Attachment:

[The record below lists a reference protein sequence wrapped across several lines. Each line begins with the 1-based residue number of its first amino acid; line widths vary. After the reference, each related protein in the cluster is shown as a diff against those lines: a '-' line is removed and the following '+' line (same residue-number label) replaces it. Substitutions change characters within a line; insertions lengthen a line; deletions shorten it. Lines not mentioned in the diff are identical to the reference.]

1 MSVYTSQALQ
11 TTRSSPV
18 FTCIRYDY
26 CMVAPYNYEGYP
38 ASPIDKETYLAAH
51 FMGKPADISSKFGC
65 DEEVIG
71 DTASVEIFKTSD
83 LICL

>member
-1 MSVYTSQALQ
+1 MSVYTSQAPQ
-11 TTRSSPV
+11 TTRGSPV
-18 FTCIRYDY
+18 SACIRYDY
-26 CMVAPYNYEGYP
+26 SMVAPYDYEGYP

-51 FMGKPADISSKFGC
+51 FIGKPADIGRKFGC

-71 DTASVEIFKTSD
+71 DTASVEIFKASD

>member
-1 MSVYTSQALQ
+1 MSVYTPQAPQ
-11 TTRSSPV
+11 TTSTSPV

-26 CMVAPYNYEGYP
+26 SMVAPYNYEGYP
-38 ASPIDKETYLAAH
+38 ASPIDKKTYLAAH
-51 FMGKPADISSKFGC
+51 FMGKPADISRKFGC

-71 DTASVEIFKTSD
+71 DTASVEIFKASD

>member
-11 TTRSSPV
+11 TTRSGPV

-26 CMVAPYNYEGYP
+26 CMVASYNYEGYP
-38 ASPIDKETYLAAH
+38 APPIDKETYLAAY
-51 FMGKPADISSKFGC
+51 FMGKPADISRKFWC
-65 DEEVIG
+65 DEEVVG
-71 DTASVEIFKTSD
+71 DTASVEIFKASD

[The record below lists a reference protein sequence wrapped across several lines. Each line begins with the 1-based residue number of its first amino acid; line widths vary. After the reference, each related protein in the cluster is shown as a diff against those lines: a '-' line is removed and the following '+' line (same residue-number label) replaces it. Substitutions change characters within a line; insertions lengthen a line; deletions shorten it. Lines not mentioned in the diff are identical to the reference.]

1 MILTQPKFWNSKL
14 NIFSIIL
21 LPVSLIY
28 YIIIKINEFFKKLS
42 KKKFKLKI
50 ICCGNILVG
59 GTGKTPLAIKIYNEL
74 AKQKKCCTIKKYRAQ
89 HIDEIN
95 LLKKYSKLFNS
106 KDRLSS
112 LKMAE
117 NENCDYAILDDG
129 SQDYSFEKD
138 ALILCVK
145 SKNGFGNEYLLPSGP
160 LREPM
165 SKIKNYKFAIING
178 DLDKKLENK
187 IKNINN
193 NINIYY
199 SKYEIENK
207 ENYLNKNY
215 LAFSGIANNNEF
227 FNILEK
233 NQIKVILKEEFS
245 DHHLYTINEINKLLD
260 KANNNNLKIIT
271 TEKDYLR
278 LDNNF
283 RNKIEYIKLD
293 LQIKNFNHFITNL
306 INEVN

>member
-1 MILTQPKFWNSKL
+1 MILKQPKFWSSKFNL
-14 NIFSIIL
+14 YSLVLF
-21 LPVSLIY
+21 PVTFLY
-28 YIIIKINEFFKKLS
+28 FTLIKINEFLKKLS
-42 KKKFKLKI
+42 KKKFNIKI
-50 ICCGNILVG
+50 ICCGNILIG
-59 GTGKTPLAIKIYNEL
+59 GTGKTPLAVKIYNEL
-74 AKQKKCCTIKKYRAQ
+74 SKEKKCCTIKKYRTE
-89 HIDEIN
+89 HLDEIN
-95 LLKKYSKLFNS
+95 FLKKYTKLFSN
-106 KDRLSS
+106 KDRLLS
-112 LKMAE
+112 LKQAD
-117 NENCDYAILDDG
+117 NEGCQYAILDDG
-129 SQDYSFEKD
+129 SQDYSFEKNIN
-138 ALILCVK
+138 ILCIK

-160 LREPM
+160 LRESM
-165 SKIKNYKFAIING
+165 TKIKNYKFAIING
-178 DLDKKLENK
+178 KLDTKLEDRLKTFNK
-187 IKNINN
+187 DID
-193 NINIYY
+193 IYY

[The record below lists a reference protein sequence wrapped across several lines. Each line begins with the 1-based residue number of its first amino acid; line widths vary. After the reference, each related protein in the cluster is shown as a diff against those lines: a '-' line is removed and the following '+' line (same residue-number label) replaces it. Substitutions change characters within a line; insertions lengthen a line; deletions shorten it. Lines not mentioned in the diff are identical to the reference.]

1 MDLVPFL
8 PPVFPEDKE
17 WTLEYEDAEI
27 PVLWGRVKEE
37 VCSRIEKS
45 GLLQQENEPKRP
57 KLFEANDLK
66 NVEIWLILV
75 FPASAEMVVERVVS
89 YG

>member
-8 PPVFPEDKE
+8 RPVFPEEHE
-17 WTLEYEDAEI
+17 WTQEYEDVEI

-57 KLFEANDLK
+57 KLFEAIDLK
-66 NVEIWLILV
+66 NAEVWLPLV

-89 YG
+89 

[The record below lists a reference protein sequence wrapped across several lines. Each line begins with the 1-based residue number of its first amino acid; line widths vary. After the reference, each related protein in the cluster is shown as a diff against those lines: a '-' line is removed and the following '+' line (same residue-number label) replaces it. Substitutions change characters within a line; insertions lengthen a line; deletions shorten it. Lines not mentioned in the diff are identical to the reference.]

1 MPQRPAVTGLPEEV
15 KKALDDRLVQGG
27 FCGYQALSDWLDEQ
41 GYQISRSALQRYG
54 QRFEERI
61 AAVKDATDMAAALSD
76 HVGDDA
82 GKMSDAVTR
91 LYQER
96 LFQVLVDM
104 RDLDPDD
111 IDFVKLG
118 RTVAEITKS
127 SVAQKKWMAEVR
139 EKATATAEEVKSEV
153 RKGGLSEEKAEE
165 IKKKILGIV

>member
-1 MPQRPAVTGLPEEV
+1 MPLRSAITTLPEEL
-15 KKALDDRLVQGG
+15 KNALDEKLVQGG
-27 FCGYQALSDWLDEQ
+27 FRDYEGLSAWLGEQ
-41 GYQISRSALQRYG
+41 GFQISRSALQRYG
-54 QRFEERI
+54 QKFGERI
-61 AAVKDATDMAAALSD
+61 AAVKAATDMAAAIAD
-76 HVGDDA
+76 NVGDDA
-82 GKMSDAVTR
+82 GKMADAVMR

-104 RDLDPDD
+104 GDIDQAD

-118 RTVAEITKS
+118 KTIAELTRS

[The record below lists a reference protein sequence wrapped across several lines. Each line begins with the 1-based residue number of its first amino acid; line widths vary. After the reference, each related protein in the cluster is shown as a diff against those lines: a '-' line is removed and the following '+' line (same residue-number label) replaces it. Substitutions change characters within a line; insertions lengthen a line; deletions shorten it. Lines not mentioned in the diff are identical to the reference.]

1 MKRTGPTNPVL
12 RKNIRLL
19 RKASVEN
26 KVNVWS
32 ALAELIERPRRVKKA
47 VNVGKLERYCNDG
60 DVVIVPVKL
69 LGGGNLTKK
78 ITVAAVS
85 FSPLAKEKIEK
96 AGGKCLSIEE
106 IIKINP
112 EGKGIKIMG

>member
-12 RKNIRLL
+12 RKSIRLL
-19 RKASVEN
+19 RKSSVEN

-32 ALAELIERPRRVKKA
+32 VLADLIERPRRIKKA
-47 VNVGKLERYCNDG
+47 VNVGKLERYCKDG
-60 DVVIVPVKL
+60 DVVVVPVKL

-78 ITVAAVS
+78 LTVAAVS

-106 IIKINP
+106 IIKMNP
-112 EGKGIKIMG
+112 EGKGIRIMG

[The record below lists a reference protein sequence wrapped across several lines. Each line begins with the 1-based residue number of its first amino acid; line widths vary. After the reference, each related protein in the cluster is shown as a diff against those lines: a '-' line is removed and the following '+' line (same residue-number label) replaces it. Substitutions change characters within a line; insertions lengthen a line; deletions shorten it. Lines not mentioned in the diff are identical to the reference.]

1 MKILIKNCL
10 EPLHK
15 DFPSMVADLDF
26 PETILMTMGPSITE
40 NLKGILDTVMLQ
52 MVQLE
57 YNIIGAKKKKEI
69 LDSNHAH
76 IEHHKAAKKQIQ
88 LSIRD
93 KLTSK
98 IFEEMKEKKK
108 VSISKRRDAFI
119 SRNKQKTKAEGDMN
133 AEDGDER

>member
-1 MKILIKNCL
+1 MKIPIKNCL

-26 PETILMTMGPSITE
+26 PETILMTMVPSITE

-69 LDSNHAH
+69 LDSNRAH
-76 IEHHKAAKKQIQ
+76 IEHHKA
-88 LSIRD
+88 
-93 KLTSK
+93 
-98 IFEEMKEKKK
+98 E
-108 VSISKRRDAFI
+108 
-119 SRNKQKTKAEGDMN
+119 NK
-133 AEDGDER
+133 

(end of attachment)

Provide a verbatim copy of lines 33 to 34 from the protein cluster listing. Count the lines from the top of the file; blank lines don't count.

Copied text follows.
-51 FMGKPADISSKFGC
+51 FMGKPADISRKFGC